In consequence, statistical analysis only found within-laboratory significant differences for LabB-Op1 among all panels at 1 par. eq./mL concentration (p< 0.05); except between PTP1 and PTP3 (p> 0.05). In the same way, inter-laboratory significant differences were only detected for PTP2 between LabC and Core Lab for all concentrations, and between LabB-Op1 and Core Lab at 1 par. eq./mL; as well as for PTP4 between LabC and Core Lab, and between LabB-Op2 and LabC at 100 par. eq./mL (p< 0.05).
Before analysis of PTP4, LabC modified its qPCR SOP to improve the sensitivity of its method. This optimization included an adjustment of primers and probe concentrations, and testing different PCR mixesto reach the final procedure (LabC-SOP2). Table 2 compares the qPCR results obtained by LabC using the modified SOP with those from LabC (original SOP) and Core Lab for PTP4. In general, the modified SOP allowed LabC to reduce their SatDNA Ct values to around 4 units, getting closer to Core Lab Cts. Moreover, with the use of the new SOP, LabC was able to detect three additional positive samples (1 and 10 par. eq./mL for TcId stock, and 1 par. eq./mL for TcV stock) that had given non-detectable results using the original SOP.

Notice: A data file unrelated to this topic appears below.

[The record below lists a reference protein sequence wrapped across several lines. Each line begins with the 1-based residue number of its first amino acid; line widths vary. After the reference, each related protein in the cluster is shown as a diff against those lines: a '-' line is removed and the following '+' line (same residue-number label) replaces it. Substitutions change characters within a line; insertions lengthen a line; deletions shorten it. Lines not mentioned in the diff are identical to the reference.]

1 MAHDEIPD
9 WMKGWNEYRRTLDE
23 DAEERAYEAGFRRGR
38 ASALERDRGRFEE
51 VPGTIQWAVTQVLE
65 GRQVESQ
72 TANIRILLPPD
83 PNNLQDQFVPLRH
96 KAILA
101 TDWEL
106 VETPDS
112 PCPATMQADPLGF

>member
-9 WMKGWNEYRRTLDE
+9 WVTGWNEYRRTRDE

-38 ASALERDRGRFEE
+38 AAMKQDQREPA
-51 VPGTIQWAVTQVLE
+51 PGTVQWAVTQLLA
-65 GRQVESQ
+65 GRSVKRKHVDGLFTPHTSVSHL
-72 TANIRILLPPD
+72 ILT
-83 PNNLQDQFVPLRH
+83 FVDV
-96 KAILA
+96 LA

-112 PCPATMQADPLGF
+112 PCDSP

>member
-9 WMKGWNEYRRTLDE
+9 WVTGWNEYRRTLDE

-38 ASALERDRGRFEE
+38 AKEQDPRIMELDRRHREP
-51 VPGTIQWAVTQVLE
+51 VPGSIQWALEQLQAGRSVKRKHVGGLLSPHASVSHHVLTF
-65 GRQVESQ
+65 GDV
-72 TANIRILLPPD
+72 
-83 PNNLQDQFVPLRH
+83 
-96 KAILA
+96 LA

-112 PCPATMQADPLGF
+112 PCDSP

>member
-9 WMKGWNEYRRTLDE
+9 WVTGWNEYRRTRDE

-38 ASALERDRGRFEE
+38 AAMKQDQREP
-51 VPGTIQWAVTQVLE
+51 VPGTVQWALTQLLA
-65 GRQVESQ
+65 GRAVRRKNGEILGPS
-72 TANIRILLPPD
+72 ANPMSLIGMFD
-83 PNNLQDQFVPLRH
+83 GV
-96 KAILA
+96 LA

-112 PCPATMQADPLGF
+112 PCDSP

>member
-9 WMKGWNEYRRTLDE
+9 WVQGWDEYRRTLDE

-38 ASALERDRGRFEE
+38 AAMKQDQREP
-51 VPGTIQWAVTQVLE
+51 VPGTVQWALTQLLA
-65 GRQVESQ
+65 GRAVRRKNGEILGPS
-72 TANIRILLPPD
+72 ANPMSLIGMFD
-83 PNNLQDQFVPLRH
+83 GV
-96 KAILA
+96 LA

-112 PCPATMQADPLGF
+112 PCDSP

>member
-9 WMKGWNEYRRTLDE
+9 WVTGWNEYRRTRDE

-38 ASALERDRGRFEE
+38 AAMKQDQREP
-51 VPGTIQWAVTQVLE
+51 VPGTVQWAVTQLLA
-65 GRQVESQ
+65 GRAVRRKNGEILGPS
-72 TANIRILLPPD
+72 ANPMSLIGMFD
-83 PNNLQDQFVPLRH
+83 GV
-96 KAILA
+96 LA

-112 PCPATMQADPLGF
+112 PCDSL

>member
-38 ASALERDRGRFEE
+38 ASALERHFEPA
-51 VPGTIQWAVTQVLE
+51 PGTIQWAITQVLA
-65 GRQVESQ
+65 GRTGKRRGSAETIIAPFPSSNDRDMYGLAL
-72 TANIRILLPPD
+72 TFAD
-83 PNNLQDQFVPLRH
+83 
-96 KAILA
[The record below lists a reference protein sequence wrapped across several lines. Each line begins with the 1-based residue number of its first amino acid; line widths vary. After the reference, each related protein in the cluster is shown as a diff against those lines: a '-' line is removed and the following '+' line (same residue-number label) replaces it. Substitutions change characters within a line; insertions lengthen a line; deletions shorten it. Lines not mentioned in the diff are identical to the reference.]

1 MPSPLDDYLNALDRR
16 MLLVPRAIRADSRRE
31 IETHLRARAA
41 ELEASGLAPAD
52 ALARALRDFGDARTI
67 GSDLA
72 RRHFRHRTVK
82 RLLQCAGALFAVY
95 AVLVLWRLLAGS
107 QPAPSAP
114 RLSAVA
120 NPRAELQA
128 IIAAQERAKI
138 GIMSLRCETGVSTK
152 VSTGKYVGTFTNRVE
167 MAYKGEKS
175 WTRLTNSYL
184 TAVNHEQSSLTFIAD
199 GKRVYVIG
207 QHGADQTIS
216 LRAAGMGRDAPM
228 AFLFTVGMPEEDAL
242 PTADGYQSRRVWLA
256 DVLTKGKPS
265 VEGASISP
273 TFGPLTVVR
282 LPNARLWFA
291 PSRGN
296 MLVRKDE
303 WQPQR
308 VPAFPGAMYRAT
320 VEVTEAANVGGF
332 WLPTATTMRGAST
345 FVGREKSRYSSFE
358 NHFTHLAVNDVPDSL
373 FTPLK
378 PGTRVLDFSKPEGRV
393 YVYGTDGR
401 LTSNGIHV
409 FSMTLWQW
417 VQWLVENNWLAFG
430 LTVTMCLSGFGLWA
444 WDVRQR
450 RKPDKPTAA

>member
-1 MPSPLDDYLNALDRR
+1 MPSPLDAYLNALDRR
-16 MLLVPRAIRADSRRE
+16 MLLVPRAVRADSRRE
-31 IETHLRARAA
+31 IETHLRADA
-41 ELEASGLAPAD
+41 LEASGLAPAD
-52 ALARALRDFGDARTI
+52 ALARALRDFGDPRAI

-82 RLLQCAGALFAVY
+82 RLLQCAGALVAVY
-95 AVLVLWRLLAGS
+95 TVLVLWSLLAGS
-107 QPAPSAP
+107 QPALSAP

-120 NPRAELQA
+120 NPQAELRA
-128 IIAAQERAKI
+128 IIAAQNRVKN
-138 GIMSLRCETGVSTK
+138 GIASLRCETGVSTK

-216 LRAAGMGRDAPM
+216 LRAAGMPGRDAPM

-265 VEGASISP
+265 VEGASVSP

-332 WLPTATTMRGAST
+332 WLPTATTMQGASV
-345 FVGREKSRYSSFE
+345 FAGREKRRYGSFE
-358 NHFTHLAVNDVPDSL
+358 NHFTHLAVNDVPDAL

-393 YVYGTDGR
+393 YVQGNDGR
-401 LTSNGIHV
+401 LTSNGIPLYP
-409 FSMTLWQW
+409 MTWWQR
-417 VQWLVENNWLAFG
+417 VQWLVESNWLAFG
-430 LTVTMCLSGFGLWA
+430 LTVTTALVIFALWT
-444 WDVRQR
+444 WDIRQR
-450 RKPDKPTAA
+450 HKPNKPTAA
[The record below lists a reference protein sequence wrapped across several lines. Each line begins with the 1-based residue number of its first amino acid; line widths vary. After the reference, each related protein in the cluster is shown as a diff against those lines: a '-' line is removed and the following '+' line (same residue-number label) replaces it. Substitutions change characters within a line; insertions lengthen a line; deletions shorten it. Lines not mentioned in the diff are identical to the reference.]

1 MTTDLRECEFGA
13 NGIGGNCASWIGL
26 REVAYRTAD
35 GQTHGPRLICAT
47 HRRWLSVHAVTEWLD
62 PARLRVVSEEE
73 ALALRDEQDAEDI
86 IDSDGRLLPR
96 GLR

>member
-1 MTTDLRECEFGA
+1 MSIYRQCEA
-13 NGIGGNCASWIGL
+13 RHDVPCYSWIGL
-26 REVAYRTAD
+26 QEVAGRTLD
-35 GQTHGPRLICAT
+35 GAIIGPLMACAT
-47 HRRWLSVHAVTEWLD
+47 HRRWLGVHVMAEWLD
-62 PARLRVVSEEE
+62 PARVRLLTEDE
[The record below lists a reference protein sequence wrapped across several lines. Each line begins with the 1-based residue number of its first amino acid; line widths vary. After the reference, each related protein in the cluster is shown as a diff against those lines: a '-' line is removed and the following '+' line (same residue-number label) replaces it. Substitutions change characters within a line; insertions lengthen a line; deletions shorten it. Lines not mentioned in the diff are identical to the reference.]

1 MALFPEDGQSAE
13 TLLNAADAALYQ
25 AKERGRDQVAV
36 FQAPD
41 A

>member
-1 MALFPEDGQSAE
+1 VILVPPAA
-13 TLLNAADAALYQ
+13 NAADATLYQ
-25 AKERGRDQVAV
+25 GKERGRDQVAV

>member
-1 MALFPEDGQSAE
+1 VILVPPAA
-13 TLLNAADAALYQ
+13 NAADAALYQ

Analysis of retesting samples
As part of this study, 302 GEB samples, 173 from E1224 and 129 from Sampling Study trials, were randomly selected and sent from LabB to Core Lab to be retested. One hundred and thirty-seven (45.36%) and 129 (42.72%) out of 302 samples had detectable qPCR results for LabB and Core Lab, respectively; 112 of these samples were detectable by both laboratories, whereas 25 and 17 samples were detectable (but non-quantifiable) only by LabB or Core Lab, respectively (p> 0.05). Moreover, the estimation of k coefficient gave 0.72 (95%CI, 0.64–0.80), indicating that the strength of agreement between the qualitative results obtained by both laboratories was good.